Thursday, June 22, 2006

The daily Katrina slog

This morning I'd like to celebrate The Garden of Irks and Delights, where Lisa is coming out of her shell to express the very real daily slog that she and other New Orleanians are still fighting to recover their lives:

But I am indeed a fish out of water. I am out of my element. Shall I count the ways? Let's just look at the most obvious. I haven't spent a night in my own house, in my own bed, since August 27th, 2005. Sometimes, I lay in bed here with the lights off and I can't remember where I am. I think I'm home but on the wrong side of the bed...or am I in Keswick or in Charlottesville? Or at Renard's? Mom is my best friend, a wonderful hostess and a phenomenal cook. Being here is lovely. But I want to be back in my house. I want a normal life again. I'm tired of all the toil and trouble that has become the way of life in this city. I'm not alone. We're all going through it. Nothing is easy. Nothing is now. (I'm still waiting for State Farm to get their engineer's report so I can start the foundation work that has to occur before any of the other work can be done.) Will this ever end?? I wonder how many people on the Gulf Coast ask this question every day? I wonder how many people here can see a normal life as part of their future?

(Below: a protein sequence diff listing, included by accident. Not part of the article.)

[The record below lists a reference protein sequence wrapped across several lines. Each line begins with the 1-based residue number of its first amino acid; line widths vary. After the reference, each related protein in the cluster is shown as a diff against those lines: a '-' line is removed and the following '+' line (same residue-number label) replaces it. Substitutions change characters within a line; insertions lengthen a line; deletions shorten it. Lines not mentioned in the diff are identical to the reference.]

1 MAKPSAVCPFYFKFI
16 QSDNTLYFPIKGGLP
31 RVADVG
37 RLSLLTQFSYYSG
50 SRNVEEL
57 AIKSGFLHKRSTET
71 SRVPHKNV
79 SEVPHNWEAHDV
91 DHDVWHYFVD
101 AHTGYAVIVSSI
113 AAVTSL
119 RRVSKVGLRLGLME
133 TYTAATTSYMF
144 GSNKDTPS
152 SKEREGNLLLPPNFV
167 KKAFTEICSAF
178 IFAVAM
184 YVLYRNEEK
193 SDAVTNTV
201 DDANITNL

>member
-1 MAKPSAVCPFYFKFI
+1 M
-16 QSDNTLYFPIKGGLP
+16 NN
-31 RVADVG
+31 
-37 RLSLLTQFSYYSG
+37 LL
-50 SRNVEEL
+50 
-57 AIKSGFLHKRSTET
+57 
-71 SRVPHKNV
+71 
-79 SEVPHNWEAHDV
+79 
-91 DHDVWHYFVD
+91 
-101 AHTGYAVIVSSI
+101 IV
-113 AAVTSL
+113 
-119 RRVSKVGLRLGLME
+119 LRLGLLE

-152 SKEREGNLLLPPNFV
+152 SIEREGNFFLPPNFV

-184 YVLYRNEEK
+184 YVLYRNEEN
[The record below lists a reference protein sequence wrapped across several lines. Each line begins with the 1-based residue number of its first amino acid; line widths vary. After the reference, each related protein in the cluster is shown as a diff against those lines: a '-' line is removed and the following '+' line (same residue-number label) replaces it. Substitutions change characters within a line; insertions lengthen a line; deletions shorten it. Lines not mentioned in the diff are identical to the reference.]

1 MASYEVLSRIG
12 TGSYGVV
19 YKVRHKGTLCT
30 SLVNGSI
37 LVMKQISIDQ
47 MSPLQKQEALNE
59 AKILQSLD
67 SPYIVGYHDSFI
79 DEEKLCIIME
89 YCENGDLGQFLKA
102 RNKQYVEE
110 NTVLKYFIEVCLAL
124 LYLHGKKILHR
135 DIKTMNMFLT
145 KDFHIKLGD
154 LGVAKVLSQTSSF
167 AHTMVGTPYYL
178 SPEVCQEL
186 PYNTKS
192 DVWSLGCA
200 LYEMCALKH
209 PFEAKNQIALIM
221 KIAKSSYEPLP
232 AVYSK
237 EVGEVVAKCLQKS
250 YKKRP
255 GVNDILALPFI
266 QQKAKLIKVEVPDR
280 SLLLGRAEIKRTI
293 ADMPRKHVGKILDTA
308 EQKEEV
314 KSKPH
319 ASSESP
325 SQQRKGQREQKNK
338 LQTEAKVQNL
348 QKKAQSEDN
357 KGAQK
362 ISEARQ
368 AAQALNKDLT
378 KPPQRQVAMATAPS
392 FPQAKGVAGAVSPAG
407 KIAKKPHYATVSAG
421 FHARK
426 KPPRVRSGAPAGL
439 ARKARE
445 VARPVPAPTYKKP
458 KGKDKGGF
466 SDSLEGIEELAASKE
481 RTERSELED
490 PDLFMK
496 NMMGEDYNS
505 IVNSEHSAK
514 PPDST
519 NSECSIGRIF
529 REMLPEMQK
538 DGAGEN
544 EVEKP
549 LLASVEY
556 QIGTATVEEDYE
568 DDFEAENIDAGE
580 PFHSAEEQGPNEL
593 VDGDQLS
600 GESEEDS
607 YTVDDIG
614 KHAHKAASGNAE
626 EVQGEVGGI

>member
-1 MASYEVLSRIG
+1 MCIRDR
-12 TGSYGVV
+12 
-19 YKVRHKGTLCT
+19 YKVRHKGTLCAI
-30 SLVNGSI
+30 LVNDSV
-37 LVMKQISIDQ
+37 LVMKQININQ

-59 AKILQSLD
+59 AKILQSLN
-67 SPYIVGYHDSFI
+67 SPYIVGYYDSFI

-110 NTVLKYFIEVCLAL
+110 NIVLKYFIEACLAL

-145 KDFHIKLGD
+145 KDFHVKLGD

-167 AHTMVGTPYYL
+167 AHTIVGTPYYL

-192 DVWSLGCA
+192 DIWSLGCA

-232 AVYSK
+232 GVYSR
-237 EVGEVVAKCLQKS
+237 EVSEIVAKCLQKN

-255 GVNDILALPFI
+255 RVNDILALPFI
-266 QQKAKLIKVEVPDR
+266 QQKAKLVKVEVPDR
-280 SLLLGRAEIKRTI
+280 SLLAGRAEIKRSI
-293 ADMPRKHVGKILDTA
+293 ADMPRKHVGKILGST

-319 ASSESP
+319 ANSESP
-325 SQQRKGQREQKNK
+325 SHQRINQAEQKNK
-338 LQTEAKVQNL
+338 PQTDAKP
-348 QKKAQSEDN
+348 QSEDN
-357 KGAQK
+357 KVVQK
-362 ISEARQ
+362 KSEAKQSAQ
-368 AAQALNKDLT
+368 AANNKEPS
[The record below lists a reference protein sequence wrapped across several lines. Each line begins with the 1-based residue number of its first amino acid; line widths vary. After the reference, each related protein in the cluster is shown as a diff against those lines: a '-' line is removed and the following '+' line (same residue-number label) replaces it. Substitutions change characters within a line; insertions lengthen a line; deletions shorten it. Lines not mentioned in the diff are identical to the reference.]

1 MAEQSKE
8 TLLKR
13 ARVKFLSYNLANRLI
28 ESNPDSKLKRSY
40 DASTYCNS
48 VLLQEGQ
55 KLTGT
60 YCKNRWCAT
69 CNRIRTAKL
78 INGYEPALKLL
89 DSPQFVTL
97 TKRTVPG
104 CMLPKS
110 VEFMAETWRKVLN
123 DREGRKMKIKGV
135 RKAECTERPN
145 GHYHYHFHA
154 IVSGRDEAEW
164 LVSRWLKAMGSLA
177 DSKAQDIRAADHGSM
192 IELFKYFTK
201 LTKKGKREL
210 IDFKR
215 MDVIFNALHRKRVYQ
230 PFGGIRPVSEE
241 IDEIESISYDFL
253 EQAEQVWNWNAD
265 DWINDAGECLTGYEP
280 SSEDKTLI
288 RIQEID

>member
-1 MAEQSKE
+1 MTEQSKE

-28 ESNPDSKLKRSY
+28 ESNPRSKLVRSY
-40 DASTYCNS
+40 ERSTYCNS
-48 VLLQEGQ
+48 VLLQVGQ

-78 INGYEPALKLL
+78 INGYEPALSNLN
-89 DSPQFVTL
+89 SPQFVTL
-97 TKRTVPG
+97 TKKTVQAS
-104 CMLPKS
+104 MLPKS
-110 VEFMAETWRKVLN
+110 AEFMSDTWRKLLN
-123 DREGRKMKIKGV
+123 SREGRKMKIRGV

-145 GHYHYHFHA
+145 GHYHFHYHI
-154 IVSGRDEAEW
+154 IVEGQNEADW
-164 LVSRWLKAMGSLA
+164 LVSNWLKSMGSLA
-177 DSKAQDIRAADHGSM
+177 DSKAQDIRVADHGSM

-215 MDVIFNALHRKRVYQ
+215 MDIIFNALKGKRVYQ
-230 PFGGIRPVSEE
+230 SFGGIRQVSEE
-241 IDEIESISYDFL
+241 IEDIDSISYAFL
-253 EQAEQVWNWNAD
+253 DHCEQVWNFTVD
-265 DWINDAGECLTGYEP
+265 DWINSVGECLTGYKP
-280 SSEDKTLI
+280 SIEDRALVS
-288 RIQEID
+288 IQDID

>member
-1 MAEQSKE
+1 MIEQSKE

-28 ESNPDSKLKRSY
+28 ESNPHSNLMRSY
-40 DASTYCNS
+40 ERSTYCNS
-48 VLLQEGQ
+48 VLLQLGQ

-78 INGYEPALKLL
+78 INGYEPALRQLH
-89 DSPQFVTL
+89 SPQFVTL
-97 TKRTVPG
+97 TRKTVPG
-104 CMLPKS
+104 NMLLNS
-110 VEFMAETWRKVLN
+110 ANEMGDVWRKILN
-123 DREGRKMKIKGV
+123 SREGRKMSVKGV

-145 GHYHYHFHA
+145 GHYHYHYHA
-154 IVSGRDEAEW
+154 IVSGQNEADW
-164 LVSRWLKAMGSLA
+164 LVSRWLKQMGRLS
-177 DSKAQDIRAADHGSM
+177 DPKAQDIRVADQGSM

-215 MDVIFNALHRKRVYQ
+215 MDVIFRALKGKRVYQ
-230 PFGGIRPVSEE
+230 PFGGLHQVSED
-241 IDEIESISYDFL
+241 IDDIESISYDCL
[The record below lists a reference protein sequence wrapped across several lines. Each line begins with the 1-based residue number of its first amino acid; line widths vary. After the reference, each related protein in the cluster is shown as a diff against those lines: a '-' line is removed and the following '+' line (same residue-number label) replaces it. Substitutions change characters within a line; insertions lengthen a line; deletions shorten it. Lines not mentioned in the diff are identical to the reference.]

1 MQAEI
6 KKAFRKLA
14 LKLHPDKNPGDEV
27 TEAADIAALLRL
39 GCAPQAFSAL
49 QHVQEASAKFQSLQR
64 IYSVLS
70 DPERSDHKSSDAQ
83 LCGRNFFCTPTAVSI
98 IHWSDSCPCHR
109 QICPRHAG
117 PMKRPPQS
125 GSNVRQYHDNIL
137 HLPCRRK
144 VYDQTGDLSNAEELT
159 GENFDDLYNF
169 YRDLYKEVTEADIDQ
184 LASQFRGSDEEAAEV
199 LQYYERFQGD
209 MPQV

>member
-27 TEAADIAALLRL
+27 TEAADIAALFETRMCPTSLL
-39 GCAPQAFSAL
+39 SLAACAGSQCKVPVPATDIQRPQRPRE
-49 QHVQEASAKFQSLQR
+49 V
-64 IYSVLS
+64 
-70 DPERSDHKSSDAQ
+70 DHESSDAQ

Meanwhile, the impression of the rest of the country might be that by now New Orleans should be well on its way to recovery. That impression would be false. Ten months after Hurricane Katrina, more than 250,000 New Orleanians remain displaced from their homes, and 80 percent of the city remains devastated.